They couldn’t have been more wrong.

They thought they were all that and a bag of chips because they did well on a task they’d been given. They figured the Boss would be all over them with praise.

They were walking on clouds.

But they missed it by a mile because they bought into the lie that their value hinged on their production. Here’s the story:

1 After this the Lord appointed seventy-two others and sent them on ahead of him, two by two, into every town and place where he himself was about to go. 2 And he said to them, “The harvest is plentiful, but the laborers are few. Therefore pray earnestly to the Lord of the harvest to send out laborers into his harvest. 3 Go your way; behold, I am sending you out as lambs in the midst of wolves.

17 The seventy-two returned with joy, saying, “Lord, even the demons are subject to us in your name!” 18 And he said to them, “I saw Satan fall like lightning from heaven. 19 Behold, I have given you authority to tread on serpents and scorpions, and over all the power of the enemy, and nothing shall hurt you. 20 Nevertheless, do not rejoice in this, that the spirits are subject to you, but rejoice that your names are written in heaven.” (Luke 10:1-20)

What Jesus said about self-worth

Jesus taught his disciples an important lesson about the foolishness of merit based self-worth.

He warned of the danger inherent in taking pride in our accomplishments, even in spectacular ministry success. Rather, he admonishes, we should take joy and find confidence in what he has done for us. That’s the point of the story.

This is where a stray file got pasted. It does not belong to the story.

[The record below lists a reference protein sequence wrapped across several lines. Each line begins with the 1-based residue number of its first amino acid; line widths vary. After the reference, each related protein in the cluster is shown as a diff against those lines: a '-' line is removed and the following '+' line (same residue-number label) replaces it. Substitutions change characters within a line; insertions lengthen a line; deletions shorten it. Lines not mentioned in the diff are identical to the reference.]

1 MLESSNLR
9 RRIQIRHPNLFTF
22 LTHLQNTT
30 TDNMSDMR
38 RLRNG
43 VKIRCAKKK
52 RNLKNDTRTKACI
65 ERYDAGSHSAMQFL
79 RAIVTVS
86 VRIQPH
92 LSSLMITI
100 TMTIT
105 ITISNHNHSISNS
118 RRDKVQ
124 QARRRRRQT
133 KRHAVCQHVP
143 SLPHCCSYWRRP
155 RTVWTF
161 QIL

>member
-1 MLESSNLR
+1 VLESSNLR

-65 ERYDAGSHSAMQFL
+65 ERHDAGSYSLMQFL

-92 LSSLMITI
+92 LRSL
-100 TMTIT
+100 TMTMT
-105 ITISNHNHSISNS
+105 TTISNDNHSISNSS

The pastor’s self-worth is based on grace, not merit

Turnaround pastors must be confident in who they are: bearers of the divine image, redeemed with the incalculably precious blood of Christ, royal treasure Jesus distributes freely to his Church. We dare not succumb to the temptation to curry favor with others to satisfy a need to be liked.[i] Neither dare we find our worth in our accomplishments.

It’s a lesson every pastor who feels good when the church does well but feels bad when it doesn’t needs to learn.

If your pride and sense of self-worth are in any way connected to how your church is doing, you’re a fool if you don’t disconnect your identity from your ministry.


Notes

[i] Galatians 1:10, Ephesians 6:6, 1 Thessalonians 2:4.